- Semiconductors: Transistor density is increasing as dimensions reduce, from 90nm down to the current cutting edge 5nm sizes. These smaller transistors are much more complex to manufacture and the energy required in the processes has increased by 12-20% annually. Semiconductor manufacturing is probably the most complex industrial ever created, so it is not surprising that chip production makes up a large share of the energy and carbon footprint of electronics manufacturing.
- The paper also considers the physical limits the ICT industry is rapidly approaching, for example semiconductor transistor sizes cannot go below the size of a single atom. What happens when we reach that limit and cannot make chips more efficient?
- Mobile internet access: Is growing rapidly, particularly because developing countries are skipping many of the stages of telecoms deployment that more developed countries have gone through. More people are coming online and they are using 4G mobile technology to do so. 5G will grow rapidly over the coming years, but despite the potential for energy efficiency improvements, the ability to transmit more data, faster i.e. more efficiently, that doesn’t mean total energy consumption will decrease.
- Data centers: Efficiency improvements over the last 10 years have been enough to offset increased energy consumption so that the total growth estimates range between 0.7% and 6.5% per year. However, this appears to be slowing.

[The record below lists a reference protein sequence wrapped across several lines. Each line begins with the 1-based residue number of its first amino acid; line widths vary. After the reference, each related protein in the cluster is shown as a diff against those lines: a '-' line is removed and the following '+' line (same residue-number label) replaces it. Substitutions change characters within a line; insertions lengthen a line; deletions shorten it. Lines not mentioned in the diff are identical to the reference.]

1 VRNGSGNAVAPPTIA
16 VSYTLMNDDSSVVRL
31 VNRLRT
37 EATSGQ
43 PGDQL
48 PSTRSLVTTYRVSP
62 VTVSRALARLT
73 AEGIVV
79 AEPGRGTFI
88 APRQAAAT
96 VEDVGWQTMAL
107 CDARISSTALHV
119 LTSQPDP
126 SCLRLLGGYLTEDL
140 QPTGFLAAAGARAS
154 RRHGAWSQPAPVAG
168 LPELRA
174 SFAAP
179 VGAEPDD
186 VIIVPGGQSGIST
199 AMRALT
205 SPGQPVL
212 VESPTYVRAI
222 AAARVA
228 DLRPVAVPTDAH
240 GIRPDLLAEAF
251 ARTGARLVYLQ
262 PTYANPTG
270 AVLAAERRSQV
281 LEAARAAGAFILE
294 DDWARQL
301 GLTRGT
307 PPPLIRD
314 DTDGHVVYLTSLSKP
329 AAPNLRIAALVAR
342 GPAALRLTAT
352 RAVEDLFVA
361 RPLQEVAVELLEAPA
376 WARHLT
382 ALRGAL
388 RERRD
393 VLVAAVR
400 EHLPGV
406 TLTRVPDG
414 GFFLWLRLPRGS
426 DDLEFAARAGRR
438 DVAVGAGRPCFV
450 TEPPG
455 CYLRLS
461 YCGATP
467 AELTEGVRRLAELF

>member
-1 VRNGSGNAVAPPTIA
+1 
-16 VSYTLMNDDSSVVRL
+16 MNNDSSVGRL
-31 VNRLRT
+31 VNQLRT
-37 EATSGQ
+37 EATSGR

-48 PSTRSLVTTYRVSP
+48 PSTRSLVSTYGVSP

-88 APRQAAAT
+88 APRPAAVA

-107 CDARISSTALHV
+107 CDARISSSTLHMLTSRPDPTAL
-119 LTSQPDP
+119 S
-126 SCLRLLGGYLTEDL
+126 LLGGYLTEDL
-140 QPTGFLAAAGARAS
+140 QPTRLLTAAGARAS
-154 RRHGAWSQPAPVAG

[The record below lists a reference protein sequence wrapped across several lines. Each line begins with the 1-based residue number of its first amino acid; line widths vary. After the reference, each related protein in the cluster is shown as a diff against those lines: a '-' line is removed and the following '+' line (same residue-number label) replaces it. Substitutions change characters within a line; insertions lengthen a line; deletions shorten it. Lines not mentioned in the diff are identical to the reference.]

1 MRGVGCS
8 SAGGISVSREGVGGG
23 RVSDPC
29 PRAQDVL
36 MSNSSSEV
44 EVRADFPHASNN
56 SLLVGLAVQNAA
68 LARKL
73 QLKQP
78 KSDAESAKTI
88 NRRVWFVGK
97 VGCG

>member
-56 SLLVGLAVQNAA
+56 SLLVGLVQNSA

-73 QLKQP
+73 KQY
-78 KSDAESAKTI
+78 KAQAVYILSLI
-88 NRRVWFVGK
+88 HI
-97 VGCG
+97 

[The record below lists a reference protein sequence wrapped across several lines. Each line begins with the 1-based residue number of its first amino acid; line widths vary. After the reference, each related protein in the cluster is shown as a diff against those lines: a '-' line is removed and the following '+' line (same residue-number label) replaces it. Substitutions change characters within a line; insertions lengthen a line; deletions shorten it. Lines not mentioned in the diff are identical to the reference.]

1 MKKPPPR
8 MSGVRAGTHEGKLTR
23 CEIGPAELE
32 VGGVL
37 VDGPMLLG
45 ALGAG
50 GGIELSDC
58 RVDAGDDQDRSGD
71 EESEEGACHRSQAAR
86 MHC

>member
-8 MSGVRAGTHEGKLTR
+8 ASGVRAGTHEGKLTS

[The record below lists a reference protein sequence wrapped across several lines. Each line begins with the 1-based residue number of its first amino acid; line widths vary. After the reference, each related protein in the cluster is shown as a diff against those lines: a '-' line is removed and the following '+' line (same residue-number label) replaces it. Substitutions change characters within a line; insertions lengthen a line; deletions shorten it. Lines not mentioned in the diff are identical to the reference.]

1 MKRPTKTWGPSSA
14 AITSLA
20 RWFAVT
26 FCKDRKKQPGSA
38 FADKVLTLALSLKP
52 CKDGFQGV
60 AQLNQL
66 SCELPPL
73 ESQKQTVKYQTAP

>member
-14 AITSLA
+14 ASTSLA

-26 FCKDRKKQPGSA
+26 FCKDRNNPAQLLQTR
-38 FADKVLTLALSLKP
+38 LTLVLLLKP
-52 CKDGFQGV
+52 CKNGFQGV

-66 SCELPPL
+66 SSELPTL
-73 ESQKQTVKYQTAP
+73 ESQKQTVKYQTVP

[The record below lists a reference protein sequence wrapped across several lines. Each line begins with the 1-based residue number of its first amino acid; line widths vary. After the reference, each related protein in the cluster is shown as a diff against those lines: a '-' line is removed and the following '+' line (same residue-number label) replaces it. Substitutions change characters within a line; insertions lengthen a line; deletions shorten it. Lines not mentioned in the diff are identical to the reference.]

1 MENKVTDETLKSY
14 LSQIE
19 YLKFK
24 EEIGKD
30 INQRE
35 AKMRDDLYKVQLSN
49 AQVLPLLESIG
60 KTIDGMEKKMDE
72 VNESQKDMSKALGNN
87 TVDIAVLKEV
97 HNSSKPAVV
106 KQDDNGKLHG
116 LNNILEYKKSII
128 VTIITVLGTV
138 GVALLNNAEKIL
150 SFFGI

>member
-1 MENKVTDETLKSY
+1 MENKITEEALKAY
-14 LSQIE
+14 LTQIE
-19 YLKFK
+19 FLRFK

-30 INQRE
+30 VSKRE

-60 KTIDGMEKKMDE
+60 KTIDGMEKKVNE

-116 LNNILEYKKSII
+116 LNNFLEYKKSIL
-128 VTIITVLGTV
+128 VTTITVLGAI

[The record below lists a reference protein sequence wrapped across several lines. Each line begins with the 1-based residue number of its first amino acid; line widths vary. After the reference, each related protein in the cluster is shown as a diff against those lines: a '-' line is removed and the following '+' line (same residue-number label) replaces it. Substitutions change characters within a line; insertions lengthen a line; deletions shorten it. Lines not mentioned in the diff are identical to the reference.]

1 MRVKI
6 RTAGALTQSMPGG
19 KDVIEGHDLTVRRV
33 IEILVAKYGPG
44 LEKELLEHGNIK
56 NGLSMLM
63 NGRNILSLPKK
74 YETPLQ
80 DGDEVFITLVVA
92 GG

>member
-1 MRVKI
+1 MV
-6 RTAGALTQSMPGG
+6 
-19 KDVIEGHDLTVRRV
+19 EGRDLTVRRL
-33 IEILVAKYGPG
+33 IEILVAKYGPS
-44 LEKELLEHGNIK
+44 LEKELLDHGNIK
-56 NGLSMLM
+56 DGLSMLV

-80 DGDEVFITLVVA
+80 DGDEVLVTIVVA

The paper concludes that there is no evidence to support a decoupling of carbon emissions from economic growth on a global scale, but highlights data centers as an interesting example because that sector has shown it is possible (depending on which estimate you look at). This improvement is mainly driven by the hyperscale providers who are purchasing large amounts of renewable energy, but the paper notes that this may not scale to other industries:
..if we consider a non ideal market which is likely to be the reality, the low-carbon energy purchased by datacenter operators may no longer be available for other sectors. In this case, the decoupling remains local and limited GHG reduction is achieved at the global scale because the energy footprint is not decreasing.
Further, as we make more efficient equipment, there is a tendency to throw away old items to get the new shiny thing. This may make sense if the majority of the emissions come from the use-stage, but that is not the case for consumer devices where this forced obsolescence tends to manifest.
The paper makes an important conclusion that focus on ever more efficient technologies is not going to help us reduce our carbon footprint. This is the classic example of the Jevons Paradox.
Finally, the paper discusses the concept of “speculative faith in technology”:
We thus define KPI-driven innovation as the blind habit for ICT engineers and companies to pursue the increase of any KPI such as number of CPU cores, number of artificial neurons, number of pixels in a CMOS imager, number of imagers in a smartphone, with the unconscious faith that it will lead to future valorization. Secondly, disruption of the present by technological innovation is a key speculative practice to invent a future that is supposed to ”change everything” and absorb the debts of the present.
Whilst it is true that this kind of innovation for the sake of innovation buzzwords is not ideal, this argument is not developed further. It sounds like a criticism of the cliche Silicon Valley startup parodied in the mainstream press rather than a specific criticism backed by examples. There will always be people chasing the latest shiny things – it’s impossibe to know in advance what will and won’t work. Their argument that this is a negative shows a misunderstanding of the startup process, and how technological innovation works. I’m not sure why this was included in an otherwise interesting paper.